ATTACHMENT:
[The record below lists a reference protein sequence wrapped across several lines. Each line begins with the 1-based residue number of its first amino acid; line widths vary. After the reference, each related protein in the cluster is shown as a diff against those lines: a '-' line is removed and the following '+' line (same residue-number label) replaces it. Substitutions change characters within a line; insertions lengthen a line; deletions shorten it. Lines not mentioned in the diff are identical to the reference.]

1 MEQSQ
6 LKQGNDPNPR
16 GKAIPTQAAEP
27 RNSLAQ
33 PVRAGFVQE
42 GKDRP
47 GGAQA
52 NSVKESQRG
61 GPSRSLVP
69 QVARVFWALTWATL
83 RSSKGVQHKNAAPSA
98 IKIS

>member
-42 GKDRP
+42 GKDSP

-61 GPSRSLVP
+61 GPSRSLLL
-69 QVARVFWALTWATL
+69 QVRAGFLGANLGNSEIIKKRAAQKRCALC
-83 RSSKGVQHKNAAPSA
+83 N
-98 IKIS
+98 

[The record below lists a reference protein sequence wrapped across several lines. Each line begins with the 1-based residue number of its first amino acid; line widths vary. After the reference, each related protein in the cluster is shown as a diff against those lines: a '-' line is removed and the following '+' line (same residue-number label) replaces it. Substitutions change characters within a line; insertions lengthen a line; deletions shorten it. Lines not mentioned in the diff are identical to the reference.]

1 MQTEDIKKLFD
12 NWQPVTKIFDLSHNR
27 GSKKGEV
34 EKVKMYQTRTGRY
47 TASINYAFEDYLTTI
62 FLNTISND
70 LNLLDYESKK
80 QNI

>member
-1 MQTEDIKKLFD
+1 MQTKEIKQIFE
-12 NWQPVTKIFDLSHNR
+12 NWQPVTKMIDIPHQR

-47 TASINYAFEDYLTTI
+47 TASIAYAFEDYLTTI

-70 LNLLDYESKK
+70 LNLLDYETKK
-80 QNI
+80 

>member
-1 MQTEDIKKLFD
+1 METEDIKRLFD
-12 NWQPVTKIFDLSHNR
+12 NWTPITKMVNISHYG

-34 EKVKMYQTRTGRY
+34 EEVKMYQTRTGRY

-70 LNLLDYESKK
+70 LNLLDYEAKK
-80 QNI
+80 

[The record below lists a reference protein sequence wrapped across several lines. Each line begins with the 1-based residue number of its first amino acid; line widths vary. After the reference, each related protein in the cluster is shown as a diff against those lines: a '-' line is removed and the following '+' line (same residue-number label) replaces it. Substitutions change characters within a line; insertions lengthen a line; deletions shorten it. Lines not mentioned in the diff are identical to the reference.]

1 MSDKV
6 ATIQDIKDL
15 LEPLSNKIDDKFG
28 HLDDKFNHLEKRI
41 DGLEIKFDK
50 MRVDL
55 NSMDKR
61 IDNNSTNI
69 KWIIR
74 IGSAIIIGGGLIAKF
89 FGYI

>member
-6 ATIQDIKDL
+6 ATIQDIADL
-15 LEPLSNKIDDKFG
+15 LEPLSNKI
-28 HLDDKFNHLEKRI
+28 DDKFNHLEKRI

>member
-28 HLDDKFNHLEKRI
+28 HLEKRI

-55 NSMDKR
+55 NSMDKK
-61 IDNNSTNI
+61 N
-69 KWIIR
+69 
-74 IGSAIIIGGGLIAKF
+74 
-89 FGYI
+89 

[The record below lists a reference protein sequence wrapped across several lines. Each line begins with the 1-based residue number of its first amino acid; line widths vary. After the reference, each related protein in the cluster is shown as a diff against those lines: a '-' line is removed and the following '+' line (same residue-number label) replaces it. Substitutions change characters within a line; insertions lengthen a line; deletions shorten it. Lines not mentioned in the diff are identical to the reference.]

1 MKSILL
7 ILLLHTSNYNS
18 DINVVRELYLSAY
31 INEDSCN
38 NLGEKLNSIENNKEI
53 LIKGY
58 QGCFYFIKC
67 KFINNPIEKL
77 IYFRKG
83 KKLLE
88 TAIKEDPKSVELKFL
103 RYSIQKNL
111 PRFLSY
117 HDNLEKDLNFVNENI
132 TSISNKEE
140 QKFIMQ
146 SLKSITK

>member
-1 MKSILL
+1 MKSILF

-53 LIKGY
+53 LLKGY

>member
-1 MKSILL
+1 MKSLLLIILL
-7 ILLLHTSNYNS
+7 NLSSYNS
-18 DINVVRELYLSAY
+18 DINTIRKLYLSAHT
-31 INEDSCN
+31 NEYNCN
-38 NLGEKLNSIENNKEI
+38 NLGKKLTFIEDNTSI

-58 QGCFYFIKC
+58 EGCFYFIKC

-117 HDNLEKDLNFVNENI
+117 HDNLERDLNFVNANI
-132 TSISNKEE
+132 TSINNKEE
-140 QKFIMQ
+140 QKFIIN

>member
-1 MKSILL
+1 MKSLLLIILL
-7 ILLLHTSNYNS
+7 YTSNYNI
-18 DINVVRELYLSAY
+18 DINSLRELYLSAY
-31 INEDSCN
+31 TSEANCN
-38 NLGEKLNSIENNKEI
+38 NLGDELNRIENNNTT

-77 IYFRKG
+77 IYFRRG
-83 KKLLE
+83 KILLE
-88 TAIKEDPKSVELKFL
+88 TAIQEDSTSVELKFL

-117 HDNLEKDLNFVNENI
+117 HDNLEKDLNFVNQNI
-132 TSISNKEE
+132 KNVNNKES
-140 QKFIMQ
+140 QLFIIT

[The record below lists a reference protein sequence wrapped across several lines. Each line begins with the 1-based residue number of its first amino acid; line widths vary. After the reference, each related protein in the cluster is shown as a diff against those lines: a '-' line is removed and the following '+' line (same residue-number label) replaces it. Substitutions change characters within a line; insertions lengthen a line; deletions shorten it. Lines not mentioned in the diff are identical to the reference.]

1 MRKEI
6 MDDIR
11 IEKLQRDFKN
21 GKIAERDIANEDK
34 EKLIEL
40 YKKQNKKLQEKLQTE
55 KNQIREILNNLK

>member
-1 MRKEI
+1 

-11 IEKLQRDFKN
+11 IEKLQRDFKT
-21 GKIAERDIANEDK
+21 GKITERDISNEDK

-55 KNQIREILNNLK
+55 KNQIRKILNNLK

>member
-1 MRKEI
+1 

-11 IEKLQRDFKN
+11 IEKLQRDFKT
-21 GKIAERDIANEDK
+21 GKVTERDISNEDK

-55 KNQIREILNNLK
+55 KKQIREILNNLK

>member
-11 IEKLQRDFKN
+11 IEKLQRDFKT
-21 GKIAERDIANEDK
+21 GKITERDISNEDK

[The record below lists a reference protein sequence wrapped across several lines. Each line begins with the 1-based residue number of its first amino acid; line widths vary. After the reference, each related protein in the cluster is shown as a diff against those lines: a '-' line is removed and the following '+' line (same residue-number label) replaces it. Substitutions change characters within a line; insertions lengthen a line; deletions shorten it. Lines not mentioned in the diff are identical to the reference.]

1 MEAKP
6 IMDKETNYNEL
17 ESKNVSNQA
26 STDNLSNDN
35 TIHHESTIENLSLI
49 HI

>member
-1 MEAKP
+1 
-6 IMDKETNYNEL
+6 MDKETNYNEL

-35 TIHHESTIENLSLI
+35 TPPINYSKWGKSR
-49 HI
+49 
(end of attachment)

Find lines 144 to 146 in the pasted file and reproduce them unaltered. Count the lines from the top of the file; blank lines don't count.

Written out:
+83 KILLE
-88 TAIKEDPKSVELKFL
+88 TAIQEDSTSVELKFL